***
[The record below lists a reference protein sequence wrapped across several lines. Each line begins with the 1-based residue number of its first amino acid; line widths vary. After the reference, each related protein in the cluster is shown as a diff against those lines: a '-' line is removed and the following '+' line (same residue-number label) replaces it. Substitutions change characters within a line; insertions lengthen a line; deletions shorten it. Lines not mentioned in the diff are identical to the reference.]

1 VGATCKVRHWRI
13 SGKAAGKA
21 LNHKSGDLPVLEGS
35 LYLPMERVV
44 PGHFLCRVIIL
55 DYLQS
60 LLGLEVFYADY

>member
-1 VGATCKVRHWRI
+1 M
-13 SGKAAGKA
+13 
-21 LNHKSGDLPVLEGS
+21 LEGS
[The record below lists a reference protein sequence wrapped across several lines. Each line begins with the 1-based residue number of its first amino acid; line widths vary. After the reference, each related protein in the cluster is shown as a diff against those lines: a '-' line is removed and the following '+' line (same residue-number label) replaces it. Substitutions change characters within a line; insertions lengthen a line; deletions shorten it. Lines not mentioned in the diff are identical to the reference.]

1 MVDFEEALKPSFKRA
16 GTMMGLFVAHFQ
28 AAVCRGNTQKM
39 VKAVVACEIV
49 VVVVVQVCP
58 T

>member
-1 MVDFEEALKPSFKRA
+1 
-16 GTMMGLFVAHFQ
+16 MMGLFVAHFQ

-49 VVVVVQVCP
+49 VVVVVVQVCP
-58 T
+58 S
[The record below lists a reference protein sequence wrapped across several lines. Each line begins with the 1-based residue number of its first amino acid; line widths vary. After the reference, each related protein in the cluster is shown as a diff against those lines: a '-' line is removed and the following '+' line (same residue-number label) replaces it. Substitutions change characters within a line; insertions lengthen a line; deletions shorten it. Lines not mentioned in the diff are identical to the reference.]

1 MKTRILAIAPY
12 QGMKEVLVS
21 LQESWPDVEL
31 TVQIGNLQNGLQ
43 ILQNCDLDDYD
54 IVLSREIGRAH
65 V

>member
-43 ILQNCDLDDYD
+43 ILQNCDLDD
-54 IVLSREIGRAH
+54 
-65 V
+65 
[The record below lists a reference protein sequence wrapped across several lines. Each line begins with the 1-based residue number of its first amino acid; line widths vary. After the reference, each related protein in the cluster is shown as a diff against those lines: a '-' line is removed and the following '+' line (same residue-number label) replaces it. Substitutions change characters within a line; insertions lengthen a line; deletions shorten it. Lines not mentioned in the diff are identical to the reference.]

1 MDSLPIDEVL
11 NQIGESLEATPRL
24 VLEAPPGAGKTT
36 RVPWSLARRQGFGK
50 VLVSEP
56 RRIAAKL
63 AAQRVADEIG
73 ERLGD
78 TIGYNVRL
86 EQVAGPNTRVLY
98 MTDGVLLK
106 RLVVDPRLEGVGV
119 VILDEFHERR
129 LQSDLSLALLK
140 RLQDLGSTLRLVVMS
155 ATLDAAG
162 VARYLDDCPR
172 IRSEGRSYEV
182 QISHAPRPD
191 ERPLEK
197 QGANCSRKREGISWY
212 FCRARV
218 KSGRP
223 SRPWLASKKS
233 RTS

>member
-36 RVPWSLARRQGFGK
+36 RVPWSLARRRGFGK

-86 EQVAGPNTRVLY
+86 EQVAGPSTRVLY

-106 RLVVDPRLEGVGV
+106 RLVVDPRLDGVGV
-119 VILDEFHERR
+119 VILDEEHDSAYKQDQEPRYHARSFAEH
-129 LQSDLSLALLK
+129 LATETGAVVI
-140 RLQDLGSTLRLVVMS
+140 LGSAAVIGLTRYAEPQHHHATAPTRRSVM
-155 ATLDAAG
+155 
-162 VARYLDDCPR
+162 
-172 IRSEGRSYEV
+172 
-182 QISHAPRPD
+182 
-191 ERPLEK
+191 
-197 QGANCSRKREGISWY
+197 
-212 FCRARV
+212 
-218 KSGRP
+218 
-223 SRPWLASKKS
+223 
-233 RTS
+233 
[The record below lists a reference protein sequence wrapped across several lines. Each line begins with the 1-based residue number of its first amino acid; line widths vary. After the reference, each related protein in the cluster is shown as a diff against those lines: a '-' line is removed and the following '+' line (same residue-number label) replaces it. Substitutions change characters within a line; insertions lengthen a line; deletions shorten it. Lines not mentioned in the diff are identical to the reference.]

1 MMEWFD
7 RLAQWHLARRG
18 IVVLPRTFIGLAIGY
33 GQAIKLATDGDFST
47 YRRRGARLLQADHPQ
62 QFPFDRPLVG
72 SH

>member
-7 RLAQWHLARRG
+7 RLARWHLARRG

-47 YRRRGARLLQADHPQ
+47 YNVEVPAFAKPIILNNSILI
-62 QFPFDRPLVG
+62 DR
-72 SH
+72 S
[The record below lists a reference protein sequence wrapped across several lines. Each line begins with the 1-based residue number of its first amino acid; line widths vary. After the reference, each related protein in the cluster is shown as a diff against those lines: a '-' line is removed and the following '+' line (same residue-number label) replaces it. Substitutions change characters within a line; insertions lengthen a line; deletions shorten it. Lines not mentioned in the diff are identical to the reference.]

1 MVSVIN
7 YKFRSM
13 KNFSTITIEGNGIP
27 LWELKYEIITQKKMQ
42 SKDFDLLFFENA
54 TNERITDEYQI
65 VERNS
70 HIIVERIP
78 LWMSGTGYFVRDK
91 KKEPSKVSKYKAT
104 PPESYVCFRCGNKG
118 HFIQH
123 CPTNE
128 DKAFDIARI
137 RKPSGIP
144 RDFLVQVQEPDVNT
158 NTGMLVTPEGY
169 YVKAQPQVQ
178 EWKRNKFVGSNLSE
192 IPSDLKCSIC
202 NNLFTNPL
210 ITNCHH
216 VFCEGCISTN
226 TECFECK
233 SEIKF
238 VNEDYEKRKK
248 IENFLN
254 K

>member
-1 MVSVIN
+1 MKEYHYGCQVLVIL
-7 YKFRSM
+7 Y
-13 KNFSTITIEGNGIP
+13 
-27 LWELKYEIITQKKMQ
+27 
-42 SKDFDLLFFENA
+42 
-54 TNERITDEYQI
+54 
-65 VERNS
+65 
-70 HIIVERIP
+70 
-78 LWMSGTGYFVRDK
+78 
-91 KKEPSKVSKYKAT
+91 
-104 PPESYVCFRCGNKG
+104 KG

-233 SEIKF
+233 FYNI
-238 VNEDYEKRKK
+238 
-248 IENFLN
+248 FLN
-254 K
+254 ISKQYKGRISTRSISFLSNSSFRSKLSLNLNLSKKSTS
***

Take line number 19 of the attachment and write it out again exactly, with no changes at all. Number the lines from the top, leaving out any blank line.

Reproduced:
28 AAVCRGNTQKM